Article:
You may recall that back in August I explained the legal battle in Washington State over the efforts by the organizers of that state's anti-gay ballot proposition (it failed, by the way) to shield from public scrutiny the names of the folks who sought to bring the issue to a public vote, as Know Thy Neighbor does at present.
Well, that issue worked its way up the Supreme Court of the United States over the course of the year. On October 19, Justice Kennedy issued a temporary stay blocking the release of the names; the next day, the Court voted 8-1 (Stevens dissenting) to withhold the signatures until the issue could receive a full hearing. Friday afternoon, the Supreme Court granted a writ of certiorari to hear the case, on the following questions presented:
- Whether the First Amendment right to privacy in political speech, association, and belief requires strict scrutiny when a state compels public release of identifying information about petition signers.
- Whether compelled public disclosure of identifying information about petition signers is narrowly tailored to a compelling interest, and whether Petitioners met all the elements required for a preliminary injunction.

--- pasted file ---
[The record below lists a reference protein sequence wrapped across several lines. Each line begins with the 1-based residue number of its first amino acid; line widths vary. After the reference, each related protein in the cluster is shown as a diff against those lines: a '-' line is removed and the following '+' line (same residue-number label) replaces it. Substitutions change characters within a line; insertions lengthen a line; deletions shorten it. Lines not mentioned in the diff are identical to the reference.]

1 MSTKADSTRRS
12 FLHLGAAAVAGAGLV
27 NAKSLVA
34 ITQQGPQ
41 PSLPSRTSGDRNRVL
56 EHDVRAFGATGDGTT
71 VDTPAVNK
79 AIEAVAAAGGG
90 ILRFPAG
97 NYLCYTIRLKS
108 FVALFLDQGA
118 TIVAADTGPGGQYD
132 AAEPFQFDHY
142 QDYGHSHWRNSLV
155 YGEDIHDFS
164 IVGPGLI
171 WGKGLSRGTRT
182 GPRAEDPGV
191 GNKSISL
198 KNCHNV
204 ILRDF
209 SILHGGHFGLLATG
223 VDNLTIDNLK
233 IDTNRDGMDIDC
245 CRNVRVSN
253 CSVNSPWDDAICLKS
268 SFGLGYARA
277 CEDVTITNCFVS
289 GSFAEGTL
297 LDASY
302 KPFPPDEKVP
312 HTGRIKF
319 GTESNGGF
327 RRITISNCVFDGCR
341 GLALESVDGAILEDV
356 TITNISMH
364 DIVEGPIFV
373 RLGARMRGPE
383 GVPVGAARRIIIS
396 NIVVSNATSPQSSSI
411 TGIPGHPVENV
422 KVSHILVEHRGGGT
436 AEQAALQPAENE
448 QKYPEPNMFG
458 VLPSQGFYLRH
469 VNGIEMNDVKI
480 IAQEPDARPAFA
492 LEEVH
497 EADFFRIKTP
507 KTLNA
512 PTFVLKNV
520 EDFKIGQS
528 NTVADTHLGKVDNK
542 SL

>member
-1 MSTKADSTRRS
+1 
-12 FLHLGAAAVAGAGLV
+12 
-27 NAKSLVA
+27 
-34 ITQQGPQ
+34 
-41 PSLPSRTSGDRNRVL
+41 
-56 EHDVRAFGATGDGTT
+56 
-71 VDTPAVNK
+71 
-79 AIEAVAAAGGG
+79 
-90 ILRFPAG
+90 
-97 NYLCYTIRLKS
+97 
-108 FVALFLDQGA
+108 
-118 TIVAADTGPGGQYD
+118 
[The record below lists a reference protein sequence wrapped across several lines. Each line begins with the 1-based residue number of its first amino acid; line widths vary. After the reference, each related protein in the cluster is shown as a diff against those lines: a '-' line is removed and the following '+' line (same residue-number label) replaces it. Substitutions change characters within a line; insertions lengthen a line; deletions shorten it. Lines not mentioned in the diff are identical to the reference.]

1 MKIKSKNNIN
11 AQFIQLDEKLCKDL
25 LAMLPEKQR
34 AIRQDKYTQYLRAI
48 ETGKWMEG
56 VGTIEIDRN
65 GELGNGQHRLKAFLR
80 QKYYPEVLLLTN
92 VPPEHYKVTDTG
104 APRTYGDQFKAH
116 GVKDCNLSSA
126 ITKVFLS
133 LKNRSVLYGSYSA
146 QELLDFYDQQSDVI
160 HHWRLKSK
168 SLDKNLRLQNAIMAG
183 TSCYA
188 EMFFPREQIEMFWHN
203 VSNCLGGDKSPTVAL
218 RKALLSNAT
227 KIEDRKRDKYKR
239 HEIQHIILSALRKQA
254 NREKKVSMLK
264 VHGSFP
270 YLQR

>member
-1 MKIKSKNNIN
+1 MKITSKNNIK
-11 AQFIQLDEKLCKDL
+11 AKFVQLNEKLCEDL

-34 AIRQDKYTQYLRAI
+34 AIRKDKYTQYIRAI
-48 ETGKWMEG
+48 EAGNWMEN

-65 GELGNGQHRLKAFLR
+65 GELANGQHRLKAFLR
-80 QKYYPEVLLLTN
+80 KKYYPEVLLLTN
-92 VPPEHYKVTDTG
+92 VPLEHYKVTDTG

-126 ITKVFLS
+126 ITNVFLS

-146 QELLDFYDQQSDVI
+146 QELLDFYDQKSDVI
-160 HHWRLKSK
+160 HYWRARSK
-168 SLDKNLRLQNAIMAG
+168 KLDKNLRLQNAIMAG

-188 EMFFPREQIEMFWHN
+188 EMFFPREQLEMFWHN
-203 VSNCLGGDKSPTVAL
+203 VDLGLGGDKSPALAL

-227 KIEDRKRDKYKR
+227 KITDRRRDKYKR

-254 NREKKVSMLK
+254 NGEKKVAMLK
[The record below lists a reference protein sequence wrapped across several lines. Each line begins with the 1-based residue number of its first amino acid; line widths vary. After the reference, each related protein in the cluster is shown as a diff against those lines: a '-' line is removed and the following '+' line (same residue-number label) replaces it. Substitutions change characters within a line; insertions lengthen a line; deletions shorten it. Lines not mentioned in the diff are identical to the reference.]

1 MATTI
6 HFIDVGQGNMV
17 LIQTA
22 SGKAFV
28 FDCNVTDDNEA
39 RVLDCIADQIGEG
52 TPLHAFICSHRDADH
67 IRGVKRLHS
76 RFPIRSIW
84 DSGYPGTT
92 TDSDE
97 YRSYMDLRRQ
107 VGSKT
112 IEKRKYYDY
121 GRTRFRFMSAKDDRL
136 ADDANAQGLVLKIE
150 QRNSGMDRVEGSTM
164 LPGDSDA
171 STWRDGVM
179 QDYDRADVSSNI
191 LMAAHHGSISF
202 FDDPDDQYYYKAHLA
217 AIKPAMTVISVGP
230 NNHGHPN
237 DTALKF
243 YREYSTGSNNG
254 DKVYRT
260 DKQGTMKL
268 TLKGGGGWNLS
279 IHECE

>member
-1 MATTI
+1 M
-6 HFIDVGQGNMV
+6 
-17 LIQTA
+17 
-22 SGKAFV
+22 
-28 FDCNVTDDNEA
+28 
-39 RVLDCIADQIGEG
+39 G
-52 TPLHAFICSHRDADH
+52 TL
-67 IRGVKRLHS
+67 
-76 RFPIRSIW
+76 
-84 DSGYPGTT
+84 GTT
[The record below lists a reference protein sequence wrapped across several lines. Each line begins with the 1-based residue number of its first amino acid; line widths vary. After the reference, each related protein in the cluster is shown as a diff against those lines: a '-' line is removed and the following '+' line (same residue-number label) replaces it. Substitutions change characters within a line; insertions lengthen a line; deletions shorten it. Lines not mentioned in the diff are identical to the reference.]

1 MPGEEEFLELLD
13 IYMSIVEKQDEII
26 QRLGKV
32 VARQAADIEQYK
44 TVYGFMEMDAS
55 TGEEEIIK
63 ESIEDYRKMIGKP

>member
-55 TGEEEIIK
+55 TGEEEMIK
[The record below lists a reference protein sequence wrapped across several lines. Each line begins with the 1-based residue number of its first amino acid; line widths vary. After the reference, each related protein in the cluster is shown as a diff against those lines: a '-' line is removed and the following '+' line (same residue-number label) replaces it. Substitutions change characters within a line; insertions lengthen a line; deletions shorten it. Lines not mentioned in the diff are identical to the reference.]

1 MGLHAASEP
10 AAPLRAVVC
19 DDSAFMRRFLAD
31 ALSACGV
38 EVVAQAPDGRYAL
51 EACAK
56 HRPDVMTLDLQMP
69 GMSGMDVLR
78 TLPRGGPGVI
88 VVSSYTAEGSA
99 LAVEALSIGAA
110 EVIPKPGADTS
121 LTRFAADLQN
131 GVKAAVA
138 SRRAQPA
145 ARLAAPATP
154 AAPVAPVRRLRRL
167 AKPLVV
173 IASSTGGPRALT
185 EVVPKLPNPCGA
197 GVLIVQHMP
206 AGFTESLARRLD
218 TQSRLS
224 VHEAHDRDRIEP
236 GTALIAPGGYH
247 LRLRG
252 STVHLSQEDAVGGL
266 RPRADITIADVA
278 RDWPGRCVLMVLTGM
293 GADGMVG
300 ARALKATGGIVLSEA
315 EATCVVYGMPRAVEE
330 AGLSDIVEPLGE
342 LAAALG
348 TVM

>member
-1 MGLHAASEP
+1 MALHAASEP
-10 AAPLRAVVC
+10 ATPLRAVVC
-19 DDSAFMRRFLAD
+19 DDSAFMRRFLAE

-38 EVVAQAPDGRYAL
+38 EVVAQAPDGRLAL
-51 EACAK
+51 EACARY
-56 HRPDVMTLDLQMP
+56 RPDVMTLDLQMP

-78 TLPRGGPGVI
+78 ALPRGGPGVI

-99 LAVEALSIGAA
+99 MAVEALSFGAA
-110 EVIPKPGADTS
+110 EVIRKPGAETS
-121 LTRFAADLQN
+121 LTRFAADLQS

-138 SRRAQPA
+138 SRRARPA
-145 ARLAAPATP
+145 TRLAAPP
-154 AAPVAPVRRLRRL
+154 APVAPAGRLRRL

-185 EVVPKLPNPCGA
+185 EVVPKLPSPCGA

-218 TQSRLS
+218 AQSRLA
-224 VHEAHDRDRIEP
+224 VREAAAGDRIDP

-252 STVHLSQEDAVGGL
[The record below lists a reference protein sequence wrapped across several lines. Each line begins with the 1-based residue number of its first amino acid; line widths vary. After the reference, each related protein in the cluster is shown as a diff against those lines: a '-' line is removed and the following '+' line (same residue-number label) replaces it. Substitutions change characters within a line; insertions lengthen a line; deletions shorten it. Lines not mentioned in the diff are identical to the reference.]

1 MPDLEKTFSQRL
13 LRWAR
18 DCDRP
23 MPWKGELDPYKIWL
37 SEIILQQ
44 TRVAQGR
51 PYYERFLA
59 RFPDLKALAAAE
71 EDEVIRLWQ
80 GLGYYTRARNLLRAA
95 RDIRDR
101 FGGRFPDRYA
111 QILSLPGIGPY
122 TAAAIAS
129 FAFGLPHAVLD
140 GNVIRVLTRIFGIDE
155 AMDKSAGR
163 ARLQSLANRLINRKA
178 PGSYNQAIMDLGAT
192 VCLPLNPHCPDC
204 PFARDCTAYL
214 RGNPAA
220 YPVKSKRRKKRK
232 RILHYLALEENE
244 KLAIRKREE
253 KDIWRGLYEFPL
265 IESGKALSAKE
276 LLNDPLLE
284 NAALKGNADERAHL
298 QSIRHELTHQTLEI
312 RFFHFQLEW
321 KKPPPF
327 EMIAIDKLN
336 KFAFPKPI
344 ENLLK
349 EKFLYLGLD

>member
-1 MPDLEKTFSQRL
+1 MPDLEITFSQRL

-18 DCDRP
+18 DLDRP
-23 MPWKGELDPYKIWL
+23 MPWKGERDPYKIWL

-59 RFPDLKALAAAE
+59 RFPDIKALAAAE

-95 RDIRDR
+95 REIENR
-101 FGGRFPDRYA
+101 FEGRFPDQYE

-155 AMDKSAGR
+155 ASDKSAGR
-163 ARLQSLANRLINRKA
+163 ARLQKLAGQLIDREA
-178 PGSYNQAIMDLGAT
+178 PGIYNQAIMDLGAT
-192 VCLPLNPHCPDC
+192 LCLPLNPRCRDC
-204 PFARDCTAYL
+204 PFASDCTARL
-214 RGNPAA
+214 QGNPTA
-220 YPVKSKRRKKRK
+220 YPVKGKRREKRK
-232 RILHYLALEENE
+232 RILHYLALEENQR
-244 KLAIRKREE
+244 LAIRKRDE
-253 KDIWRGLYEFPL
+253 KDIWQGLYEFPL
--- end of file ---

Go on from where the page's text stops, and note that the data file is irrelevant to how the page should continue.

As a First Amendment/election law geek, I find this case disproportionately fascinating on the merits, but there's a deeply troubling aspect to all this.
Because today's order comes right on the heels of Wednesday's order preventing the Northern District of California from controlling broadcast of the Prop 8 trial, which itself was premised in part on this same notion that innocent pro-hetero-marriage folks are being oppressed and harassed by all the evil gays out there, and that these evil gays are so capable of lawlessly intimidating these good people that subsequent legal action against them isn't sufficient. And, so, in both cases, conservatives seek to trample upon the public's right to know in order to shield from scrutiny those who seek to do gays harm.
Y'know, when I first wrote about this case, I was deliberately cagey about who was on which side of it because I wanted folks to focus on the transparency v. privacy issues and not the underlying merits. But we're clearly in the midst of a growing trend of anti-gay activists using legal proceedings to try to paint themselves as poor victims trembling in fear of some nebulous lavender menace, and these pernicious efforts can't be ignored. What they hope to gain from these efforts, I'm not sure. But something's going on here, and it ain't right.